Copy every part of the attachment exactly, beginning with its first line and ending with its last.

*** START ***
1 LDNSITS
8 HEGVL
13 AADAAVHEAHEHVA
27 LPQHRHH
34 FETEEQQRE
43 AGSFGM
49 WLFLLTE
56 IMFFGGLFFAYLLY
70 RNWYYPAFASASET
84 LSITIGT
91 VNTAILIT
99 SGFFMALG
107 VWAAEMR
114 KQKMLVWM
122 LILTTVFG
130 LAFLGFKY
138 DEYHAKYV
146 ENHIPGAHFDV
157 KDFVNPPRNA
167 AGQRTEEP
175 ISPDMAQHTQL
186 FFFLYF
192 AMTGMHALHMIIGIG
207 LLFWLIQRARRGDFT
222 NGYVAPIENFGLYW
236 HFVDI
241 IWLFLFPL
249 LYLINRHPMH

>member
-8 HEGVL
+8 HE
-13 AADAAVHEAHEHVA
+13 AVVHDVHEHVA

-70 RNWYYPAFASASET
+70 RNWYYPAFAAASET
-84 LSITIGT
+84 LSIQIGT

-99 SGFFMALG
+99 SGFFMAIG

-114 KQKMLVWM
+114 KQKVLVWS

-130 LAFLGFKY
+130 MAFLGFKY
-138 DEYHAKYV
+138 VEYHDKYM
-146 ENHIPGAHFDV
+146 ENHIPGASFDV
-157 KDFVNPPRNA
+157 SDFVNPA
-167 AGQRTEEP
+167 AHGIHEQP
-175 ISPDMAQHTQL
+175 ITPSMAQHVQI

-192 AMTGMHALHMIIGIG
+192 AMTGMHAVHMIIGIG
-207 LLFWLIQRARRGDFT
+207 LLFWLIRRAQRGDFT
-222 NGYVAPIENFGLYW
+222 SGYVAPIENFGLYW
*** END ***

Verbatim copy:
1 LDNSITS
8 HEGVL
13 AADAAVHEAHEHVA
27 LPQHRHH
34 FETEEQQRE
43 AGSFGM
49 WLFLLTE
56 IMFFGGLFFAYLLY
70 RNWYYPAFASASET
84 LSITIGT
91 VNTAILIT
99 SGFFMALG
107 VWAAEMR
114 KQKMLVWM
122 LILTTVFG
130 LAFLGFKY
138 DEYHAKYV
146 ENHIPGAHFDV
157 KDFVNPPRNA
167 AGQRTEEP
175 ISPDMAQHTQL
186 FFFLYF
192 AMTGMHALHMIIGIG
207 LLFWLIQRARRGDFT
222 NGYVAPIENFGLYW
236 HFVDI
241 IWLFLFPL
249 LYLINRHPMH

>member
-8 HEGVL
+8 HE
-13 AADAAVHEAHEHVA
+13 AVVHDVHEHVA

-70 RNWYYPAFASASET
+70 RNWYYPAFAAASET
-84 LSITIGT
+84 LSIQIGT

-99 SGFFMALG
+99 SGFFMAIG

-114 KQKMLVWM
+114 KQKVLVWS

-130 LAFLGFKY
+130 MAFLGFKY
-138 DEYHAKYV
+138 VEYHDKYM
-146 ENHIPGAHFDV
+146 ENHIPGASFDV
-157 KDFVNPPRNA
+157 SDFVNPA
-167 AGQRTEEP
+167 AHGIHEQP
-175 ISPDMAQHTQL
+175 ITPSMAQHVQI

-192 AMTGMHALHMIIGIG
+192 AMTGMHAVHMIIGIG
-207 LLFWLIQRARRGDFT
+207 LLFWLIRRAQRGDFT
-222 NGYVAPIENFGLYW
+222 SGYVAPIENFGLYW